Other factors are almost as important in lowering life expectancy. The United States has a much higher rate of obesity than other developed countries and obesity reduces life spans by up to eight or ten years. Also, while smoking has dramatically decreased in the U. S., the residual effects of a long history of smoking in this country will continue to impact mortality statistics for years to come.

Finally, differences in record keeping also impact mortality statistics. Scott Atlas noted the more stringent reporting requirements in the U.S. compared to Europe in the matter of infant mortality figures.
“considering that roughly half of all U.S. infant mortality occurs in the first twenty four hours, the single criterion of omitting deaths within the first twenty four hours by many European nations generates their falsely superior infant mortality rates.”
Rather than blaming the U.S. for higher infant mortality rates, Atlas argued that,
“The United States health care system should be applauded for its efforts to save premature babies rather than write them off as stillborn, as many other countries do.”

A proper evaluation of the health care system in the U.S. should be based not on flawed mortality statistics but on actual medical care, especially the diagnosis and treatment of important diseases. Here are some facts that Atlas unearthed.

1. Prolonged wait times are commonly found in health systems with government controlled nationalized health insurance. Numerous countries with single payer systems had to create policies to address prolonged wait times, including Canada, England, Italy, Sweden, and Spain.

[I saw this myself  when I visited my cousins in Italy a few years ago. They had purchased individual insurance policies to pay for things or procedures not covered by the national system. For example, government doctors would routinely say that you could wait four months for a procedure, or visit them in their private office for the procedure in the next day or two if they would pay on their own, The above chart indicates that over 90% of people in Italy have purchased private insurance policies.]

2. In the United States, referring doctors book CT and MRI appointments within days. In other countries people wait. In 2010, the average wait time for a CT scan was 4 weeks and for an MRI 10 weeks. A 2011 study in the United Kingdom indicated thousands of people waited over six weeks for an MRI scan. With respect to breast cancer biopsies, another survey indicated that only 1% of U.S. patients waited three weeks or more while 44% of Canadian and 20% of U.K. patients waited that long.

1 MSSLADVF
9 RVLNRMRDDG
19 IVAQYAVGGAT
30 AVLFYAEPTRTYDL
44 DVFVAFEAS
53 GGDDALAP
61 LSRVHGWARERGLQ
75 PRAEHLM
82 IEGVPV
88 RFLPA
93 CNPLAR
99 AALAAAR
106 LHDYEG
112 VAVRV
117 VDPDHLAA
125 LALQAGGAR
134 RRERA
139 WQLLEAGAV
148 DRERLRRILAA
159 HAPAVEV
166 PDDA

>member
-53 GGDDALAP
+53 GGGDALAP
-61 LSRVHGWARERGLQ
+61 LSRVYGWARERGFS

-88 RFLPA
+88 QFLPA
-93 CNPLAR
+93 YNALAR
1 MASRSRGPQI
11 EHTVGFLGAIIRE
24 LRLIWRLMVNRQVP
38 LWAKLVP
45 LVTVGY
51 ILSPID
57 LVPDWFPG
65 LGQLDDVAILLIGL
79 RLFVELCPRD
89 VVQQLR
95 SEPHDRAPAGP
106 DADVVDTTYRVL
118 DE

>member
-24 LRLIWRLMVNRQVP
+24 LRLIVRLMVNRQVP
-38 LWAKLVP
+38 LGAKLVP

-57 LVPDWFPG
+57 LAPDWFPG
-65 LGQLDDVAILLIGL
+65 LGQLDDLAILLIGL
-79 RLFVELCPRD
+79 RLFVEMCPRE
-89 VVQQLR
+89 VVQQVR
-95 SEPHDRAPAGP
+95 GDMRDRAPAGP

3. No elective cardiac bypass patients in the United States were known to have waited more than three months, while 47% in Canada and 89% in the United Kingdom waited that long.

4. The United States tends to have the highest percentage of screenings for breast, cervical, prostate and colon cancer.

In conclusion, the availability of state of the art medical technology, timely access to specialists, the most effective screening, the shortest wait times for life changing surgeries, the newest, most effective drugs for more accurate, safer diagnosis and for the most advanced treatment are all superior in the United States.

In 2008 one study showed that up to 85000 patients sought in-patient treatment outside their home country, and 87% of them traveled to the United States.


*The article was written by Charles P. McQuaid, President and Chief Executive Officer of Columbia Wanger Asset Management. and appeared in the 2013 semiannual report of the Wanger International Fund. It was based on the book by Scott Adams mentioned above, as well as a book by Robert Ohsfeldt and John Schneider, "The Business of Health."

Monday, October 14, 2013

Affordable Care Act

One of the first things I learned when I went into the insurance business almost 40 years ago was that insurance was simply the prepayment of claims. It is paying in advance to cover some future bill or expense. It does not matter if it is life insurance, automobile insurance, or medical insurance. The same basic principle must apply. A policyholder pays monthly or annual premiums and these premiums are pooled with others to pay eventual claims. 

Medical insurance is no different. It only had its origins in the 1930s during the Great Depression. At that time hospitals and physicians were finding it increasingly difficult to collect from their patients, many of whom were out of work. As a result we had the birth of the “Blues.” Both Blue Cross and Blue Shield were products of the Depression. In short, people would enroll in these plans and pay a monthly or quarterly premium that over time would build up enough of a reserve to cover their future claims. This idea seemed to benefit everyone. Doctors and other health care providers would no longer have to go after their patients like collection agencies; and the patients would not have to come up with a large amount of cash to handle large, unexpected medical bills.